Radical media, politics and culture.


hydrarchist writes: "

This translation is the work of Ed Emery.

The following is a contribution by Toni Negri to a meeting in 2001 at
Literature Faculty of the La Sapienza university, organised by the
Laboratorio Sapienza Pirata. The Italian text was circulated on the
Multitudes-Infos discussion list. I have translated it in order to
bring it
to a wider audience.

Globalisation.... Multitude etc.

"I feel uncomfortable when people talk about the birth of the
world simply as a kind of effect, a given, an expansion of the empire
was left [after the disappearance of the USSR].

"Globalisation, which really begins to lift off in 1989, doesn't happen
simply by the outward spreading of one empire when another empire
disappears. It is born of far deeper roots. Globalisation is the point
confluence of working class and proletarian struggles which could no
be regulated within the confines of the nation State. The dynamic which
consisted of struggles - creation of inflation - balancing of state
budgets - pressure on welfare - breaking of the material elements of
bourgeois constitution, led gradually to two things: first, a theory of
limits of democracy (and strangely here we find that same Huntington
wrote about the "clash" of civilisations in a document of the
Commission back in the 1970s), and then a powerful push towards going
the nation State.

The 2002 San Francisco Bay Area Anarchist Conference is now asking for
workshop proposals. The conference is scheduled for Sunday, March 31,
the day following the S.F. Annual Anarchist Book Fair. The Bay Area
Anarchist Conference emphasizes anarchist theory.

Persons of diverse demographics are encouraged to present and discuss
anarchist ideas. The workshop proposal form is available at

hydrarchist writes: "
Through the aut-op-sy list, we have just been informed that the full text of Harry Cleaver's 'Reading Capital Politically' (2nd ed. AK Press, 1999)has now been made available online as a PDF at the following address:
http://lists.village.virginia.edu/~spoons/aut_html /cleaver_rcp.pdf

The file is very large (1.5mb) and thus we here provide you with a HTML version of the Preface which will give readers some feel for the style, content and subject matter of the text. Enjoy.


New prefaces to old works are problematical. What to say about something you wrote
a quarter of a century ago? Instead of writing a preface, it’s tempting to simply rewrite
the book in ways that would bring it up to date with your current ideas and formulations.
However, books, as some have pointed out, take on a life of their own after they’ve been
published and the generous leave them unmolested, not tinkered with, but allowed
to follow their own course. About all you can do is introduce them, tell a bit of their
story and then leave them to the mercy of their readers. This makes sense to me. So
here I tell something of the genesis of this book, about how it came to be, and then
something of the subsequent implications of its ideas for my own work since.(1)

Some books are intentionally crafted. Conceived and written as part of a political
project with a particular purpose, an objective, they are designed from the start as a
contribution. The first volume of Karl Marx’s Capital is such a book. He conceived and
wrote Capital as one step in a larger project of laying out his analysis of the nature of
capitalism. That laying out was, in turn, part of an even larger project of contributing to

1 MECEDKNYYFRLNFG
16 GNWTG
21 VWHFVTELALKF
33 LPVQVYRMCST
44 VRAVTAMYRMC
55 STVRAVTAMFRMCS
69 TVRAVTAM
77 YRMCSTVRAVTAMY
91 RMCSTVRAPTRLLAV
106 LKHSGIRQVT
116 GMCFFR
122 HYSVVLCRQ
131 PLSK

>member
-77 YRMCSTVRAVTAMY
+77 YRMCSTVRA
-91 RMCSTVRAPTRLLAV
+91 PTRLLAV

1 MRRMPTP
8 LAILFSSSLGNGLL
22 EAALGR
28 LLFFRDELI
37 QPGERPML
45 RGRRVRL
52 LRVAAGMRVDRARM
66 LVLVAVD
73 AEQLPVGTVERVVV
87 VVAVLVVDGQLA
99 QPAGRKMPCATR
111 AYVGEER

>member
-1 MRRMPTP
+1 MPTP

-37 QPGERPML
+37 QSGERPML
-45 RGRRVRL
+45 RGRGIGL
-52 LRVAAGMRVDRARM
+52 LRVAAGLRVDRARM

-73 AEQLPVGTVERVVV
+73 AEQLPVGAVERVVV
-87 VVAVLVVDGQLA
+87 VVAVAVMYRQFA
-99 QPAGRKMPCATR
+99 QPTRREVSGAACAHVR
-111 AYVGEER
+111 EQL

the overthrow and transcendence of capitalism. His writing was part of his contribution
to the ongoing struggles of workers against their exploitation and alienation and for
the crafting of better, alternative forms of social life.

hydrarchist writes: " Although this essay was originally circulated in 1999, it remains useful as an introductory overview of the innovative practices of the radical movement in Italy. Given the interest in our Genoa coverage and the work of Hardt/Negri, it appeared opportune to recirculate it.

The Future At Our Backs: Autonomia and Autonomous Social Movements in 1970s Italy

by Patrick Cuninghame (School of Social Science, Middlesex University)


The Italian new social movement of the mid to late 1970s, Autonomia (Autonomy), also known as Autonomia Operaia (Workers’ Autonomy), represents a key collective actor in the history of late 20th century European protest and social conflict. Firstly, there is its role in the highly conflictual and relatively rapid transformation of Italy from a recently industrialised nation to a ‘post-fordist’, post-industrial society from the mid 1970s onwards; a process which is still very much ongoing with the gradual emergence of a Second Republic, within the broader context of European integration, from the political instability, regional imbalances and corruption scandals of the First Republic. Secondly, there is the light the experience of Autonomia has thrown on the question of the changing nature of collective identity, political organisation and social contestation in urbanised, advanced capitalist societies.

The One Measure of True Love Is: You Can Insult the Other

An Interview with Slavoj Zizek

by Sabine Reul and Thomas Deichmann

The Slovenian philosopher Slavoj Zizek has gained something of a cult
following for his many writings -- including The Ticklish Subject, a
playful critique of the intellectual assault upon human subjectivity.

At the prestigious Frankfurt Book Fair in October 2001, he talked to
Sabine Reul and Thomas Deichmann about subjectivity, multiculturalism, sex
and unfreedom after 11 September.


Has 11 September thrown new light on your diagnosis of what is happening
to the world?

Slavoj Zizek: One of the endlessly repeated phrases we heard in recent
weeks is that nothing will be the same after 11 September. I wonder if
there really is such a substantial change. Certainly, there is change at
the level of perception or publicity, but I don't think we can yet speak
of some fundamental break. Existing attitudes and fears were confirmed,